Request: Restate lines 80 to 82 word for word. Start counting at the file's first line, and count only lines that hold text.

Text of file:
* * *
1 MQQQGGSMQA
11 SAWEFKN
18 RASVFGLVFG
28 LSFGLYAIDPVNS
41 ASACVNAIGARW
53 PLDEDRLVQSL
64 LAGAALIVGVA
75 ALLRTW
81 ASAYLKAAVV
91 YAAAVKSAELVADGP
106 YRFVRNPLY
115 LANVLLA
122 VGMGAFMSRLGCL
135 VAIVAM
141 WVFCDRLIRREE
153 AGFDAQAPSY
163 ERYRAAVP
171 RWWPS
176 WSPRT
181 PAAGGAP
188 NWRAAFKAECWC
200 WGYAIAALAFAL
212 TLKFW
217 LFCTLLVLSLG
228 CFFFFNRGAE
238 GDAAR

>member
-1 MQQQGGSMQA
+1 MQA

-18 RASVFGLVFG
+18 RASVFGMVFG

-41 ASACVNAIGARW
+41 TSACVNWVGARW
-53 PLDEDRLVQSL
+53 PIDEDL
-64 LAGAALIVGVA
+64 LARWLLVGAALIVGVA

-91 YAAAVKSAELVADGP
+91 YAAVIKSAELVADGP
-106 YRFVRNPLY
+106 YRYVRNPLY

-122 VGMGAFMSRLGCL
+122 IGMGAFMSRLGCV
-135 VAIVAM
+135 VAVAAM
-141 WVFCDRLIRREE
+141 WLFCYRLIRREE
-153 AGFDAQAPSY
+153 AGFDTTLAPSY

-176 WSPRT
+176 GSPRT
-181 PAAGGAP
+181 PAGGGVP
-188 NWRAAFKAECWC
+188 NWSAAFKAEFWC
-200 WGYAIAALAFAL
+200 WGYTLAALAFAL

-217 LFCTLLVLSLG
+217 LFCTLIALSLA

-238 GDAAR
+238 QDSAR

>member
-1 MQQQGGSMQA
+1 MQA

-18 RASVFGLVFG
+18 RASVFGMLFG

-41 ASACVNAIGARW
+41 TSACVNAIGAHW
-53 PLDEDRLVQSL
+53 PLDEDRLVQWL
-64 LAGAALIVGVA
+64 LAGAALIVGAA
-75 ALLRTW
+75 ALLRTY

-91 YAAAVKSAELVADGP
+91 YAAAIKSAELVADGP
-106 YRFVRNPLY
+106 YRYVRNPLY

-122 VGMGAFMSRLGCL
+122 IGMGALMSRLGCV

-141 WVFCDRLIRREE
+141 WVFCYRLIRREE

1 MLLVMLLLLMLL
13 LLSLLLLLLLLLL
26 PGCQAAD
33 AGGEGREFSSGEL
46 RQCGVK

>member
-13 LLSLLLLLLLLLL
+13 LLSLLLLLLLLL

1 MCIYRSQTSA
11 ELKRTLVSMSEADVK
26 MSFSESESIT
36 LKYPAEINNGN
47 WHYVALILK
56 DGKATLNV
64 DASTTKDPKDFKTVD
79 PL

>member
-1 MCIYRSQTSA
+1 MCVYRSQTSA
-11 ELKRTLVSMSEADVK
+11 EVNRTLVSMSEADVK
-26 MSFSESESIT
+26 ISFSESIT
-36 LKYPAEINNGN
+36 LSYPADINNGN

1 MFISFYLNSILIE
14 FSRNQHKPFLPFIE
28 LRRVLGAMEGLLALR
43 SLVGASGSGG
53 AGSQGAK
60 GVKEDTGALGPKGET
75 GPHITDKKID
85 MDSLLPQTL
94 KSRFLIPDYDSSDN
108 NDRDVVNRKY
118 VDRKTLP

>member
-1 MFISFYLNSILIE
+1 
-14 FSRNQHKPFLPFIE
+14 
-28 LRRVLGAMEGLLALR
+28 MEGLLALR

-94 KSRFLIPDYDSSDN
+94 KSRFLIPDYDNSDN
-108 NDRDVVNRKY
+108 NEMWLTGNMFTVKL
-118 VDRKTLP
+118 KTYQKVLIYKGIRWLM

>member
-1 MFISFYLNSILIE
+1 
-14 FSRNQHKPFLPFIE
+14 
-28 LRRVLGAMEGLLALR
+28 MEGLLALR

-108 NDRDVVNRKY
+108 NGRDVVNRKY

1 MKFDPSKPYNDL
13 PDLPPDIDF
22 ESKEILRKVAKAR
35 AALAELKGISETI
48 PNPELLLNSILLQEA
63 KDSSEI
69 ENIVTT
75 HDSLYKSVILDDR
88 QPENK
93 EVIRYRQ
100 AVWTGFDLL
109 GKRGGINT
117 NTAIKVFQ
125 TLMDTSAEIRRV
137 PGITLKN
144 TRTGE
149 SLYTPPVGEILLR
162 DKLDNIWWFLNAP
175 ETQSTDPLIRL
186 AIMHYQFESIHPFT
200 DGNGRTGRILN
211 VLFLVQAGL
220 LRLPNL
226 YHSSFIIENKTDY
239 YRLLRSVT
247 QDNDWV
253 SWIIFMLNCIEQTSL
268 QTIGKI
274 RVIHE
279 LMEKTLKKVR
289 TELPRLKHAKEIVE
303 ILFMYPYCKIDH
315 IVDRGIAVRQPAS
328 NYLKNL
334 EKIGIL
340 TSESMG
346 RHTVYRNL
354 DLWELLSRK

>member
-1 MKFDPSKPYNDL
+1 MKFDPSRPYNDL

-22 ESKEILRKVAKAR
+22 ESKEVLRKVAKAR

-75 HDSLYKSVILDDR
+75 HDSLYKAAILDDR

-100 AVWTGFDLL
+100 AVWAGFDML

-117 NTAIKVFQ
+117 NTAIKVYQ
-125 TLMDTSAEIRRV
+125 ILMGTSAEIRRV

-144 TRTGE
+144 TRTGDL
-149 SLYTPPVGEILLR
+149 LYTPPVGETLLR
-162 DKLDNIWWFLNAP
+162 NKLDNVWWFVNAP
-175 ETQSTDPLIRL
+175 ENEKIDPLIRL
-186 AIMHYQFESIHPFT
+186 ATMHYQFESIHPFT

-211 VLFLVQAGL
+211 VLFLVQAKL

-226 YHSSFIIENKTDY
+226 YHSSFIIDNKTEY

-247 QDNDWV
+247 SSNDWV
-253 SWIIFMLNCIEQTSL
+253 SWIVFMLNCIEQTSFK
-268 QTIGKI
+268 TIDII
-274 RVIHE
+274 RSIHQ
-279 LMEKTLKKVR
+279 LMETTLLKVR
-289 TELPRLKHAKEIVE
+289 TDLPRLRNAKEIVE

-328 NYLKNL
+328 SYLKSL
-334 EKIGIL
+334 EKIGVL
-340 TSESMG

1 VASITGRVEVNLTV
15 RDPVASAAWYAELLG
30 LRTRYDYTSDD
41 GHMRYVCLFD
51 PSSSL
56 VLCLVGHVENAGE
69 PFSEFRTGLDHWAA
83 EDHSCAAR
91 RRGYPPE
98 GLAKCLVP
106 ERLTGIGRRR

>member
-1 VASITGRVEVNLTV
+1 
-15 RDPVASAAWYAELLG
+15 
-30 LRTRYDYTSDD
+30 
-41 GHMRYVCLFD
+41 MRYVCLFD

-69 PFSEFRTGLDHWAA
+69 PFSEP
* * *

+122 IGMGALMSRLGCV

-141 WVFCDRLIRREE
+141 WVFCYRLIRREE